Reforestation Management to Prevent Ecosystem Collapse in Stochastic Deforestation

dc.contributor.authorChong, Fayuen
dc.contributor.committeechairAmacher, Gregory S.en
dc.contributor.committeecochairCobourn, Kelly M.en
dc.contributor.committeememberSullivan, Jayen
dc.description.abstractThe increasing rate of deforestation, which began decades ago, has significantly impacted on ecosystem services. In this context, secondary forests have emerged as crucial elements in mitigating environmental degradation and restoration. This study is motivated by the need to understand the reforestation management in secondary forests to prevent irreversible ecosystem damage. We begin by setting the drift and volatility in stochastic primary forests. However, it is more manageable to take control of replantation. We employ a dynamic programing approach, integrating ecological and economic perspectives to assess ecosystem services. To simulate a real-world case, we investigate the model in the Brazil Amazon Basin. Special attention is given to the outcome at the turning point, tipping point, and transition point, considering a critical threshold beyond which recovery becomes implausible. Our findings suggest that reducing tenure costs has advantages, while substitution between primary and secondary forests is not necessarily effective in postponing ecosystem collapse. This research contributes to a broader goal of sustainable forest management and offers strategic guidance for future reforestation initiatives in the Amazon Basin and similar ecosystems worldwide.en
dc.description.abstractgeneralDeforestation has been drawing attention from institutions since the 1940s, and this global issue has been discussed for its negative impacts and the ways to restore what has been lost. Reforestation initiatives introduced by global environmental organizations consider forest plantations essential in re-establishing trees and the natural ecosystem. This study aims to investigate how different techniques target the growth of secondary forests to mitigate the irreversible damage of ecosystem services. Our research begins by defining the uncertain primary forests. Primary forests and deforestation face long-term climate changes and immediate shocks like fires, droughts, and human activities, meanwhile, policymakers have difficulties predicting and fully controlling them. We integrate considerations of ecology and economy to the ecosystem functioning, introducing stochasticity in deforestation into our dynamic optimization problem. We apply our models to the Brazil Amazon Basin, a region known for its diverse tropical forests and vast cases of deforestation. We pay close attention to the timing of tipping point that leads to ecosystem collapse, the turning point where reforestation rate catches up with deforestation rate, and the moment of forest type transition. Through simulation and sensitivity analysis, we gain a better grasp on guiding the management of secondary forests under uncertain conditions. Our results indicate that reforestation approaches that lower tenure costs can be beneficial, but merely substituting primary forests cannot necessarily delay an ecosystem collapse. This paper provides practical insights for policymakers, local communities, and international organizations.en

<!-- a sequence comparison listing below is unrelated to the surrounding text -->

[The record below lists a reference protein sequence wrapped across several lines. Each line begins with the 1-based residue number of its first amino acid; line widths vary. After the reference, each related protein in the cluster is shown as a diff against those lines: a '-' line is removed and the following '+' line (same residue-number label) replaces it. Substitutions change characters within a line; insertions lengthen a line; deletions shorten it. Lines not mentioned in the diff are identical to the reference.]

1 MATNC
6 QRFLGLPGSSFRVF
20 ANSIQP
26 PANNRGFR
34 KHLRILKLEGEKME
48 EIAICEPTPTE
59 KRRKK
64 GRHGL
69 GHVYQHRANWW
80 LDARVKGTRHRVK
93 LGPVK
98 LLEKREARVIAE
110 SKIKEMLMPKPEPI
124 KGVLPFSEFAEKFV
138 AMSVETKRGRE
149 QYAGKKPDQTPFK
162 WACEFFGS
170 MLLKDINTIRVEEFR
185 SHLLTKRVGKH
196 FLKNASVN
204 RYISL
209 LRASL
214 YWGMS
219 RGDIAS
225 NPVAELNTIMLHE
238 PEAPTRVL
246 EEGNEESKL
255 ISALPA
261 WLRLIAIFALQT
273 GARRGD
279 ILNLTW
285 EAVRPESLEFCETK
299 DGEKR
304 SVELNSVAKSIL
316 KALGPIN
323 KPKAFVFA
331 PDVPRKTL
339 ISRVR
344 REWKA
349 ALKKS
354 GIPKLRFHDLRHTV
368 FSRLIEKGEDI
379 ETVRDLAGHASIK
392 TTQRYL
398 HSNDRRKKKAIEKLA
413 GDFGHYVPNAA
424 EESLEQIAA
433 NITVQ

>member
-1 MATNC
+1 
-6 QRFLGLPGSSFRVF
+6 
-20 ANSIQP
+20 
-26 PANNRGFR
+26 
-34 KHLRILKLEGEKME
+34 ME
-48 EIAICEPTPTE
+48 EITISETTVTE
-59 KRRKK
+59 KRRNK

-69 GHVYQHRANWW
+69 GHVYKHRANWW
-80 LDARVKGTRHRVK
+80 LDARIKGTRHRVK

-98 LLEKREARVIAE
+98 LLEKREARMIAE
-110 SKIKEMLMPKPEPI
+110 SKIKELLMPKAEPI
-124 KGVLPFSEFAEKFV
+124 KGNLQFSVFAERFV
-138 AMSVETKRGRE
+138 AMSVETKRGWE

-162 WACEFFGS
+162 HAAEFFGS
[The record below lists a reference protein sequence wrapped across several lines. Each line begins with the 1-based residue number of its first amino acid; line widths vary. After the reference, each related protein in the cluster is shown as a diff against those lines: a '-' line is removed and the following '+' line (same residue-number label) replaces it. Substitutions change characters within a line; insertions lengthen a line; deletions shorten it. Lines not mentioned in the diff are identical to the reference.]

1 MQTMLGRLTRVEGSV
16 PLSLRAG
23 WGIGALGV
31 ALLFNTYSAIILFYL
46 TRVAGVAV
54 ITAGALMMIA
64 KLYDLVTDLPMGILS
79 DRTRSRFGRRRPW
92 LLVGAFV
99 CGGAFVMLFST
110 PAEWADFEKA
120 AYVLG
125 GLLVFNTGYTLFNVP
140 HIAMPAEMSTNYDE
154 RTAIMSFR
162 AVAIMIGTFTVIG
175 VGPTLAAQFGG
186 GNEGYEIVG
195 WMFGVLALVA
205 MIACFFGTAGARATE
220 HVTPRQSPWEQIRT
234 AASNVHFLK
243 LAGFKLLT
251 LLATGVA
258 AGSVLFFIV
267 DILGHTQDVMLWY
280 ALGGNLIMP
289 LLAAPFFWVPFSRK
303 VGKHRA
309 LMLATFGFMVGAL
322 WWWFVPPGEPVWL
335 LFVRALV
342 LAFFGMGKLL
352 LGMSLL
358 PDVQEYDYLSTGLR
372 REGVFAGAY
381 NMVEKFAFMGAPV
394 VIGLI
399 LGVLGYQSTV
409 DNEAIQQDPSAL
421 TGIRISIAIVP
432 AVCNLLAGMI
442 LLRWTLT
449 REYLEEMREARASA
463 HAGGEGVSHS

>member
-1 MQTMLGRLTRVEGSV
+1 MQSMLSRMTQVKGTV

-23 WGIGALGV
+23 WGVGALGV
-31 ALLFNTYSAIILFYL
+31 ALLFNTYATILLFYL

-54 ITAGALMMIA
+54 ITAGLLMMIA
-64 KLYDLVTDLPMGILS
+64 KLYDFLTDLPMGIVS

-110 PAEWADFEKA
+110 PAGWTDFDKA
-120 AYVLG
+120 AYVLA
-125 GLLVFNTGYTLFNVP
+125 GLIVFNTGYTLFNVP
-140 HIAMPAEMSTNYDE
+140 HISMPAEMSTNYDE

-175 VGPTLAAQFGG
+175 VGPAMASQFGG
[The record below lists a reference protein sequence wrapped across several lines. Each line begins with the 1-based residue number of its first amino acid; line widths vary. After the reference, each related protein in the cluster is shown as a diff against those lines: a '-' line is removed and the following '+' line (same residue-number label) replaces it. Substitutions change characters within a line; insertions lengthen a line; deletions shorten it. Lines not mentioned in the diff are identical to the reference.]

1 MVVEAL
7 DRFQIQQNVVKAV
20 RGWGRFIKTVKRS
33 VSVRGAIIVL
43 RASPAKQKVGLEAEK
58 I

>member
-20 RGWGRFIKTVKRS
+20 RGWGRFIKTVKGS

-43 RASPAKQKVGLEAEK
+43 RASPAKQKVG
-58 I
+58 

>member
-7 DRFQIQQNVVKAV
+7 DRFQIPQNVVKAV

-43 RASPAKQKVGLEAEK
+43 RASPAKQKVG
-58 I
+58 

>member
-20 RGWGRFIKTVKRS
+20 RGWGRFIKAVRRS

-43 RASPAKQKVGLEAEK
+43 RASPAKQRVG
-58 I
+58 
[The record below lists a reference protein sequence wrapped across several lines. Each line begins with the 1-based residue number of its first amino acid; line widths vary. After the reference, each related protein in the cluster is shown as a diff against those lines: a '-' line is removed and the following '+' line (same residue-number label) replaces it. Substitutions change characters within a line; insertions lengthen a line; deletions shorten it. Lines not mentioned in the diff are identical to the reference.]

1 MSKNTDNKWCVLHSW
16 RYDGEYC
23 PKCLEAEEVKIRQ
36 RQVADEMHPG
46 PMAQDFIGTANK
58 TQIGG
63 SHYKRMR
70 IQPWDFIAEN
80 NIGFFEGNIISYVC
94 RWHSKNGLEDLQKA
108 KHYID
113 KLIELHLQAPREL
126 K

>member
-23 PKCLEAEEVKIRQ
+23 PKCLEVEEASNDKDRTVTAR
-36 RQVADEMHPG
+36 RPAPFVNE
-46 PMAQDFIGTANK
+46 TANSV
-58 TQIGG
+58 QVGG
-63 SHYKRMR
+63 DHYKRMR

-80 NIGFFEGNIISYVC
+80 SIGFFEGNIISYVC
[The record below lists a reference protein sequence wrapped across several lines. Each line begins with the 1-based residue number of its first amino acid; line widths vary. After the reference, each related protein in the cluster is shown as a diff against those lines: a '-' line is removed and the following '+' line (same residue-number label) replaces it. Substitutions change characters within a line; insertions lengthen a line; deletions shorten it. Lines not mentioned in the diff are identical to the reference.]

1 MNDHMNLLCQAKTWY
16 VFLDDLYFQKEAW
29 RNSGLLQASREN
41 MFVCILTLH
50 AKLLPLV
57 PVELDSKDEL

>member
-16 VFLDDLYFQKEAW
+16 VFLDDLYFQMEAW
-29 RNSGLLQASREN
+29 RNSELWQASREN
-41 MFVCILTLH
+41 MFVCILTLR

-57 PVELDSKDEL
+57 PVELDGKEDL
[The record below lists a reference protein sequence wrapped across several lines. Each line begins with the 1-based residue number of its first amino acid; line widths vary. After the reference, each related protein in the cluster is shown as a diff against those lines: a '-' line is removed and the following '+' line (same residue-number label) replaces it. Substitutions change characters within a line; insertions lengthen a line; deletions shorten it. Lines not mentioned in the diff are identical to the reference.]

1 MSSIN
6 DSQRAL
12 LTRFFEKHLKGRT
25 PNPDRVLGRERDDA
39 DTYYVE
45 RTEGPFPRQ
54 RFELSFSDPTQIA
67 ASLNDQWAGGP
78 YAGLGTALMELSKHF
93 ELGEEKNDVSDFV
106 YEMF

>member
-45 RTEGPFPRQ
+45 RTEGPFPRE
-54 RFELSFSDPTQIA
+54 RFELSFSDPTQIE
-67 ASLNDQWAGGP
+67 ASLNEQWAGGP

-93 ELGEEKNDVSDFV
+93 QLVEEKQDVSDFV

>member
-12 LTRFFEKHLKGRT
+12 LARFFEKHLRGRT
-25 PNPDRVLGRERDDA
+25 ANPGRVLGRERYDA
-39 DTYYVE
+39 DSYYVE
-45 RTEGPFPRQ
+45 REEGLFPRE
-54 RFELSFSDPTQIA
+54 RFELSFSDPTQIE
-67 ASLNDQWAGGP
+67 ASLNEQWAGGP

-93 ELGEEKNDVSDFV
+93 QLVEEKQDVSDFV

dc.description.degreeMaster of Scienceen
dc.publisherVirginia Techen
dc.rightsAttribution-NonCommercial 4.0 Internationalen
dc.subjectecosystem collapseen
dc.subjectstochastic dynamic programmingen
dc.subjecttenure costen
dc.titleReforestation Management to Prevent Ecosystem Collapse in Stochastic Deforestationen
dc.typeThesisen Polytechnic Institute and State Universityen of Scienceen


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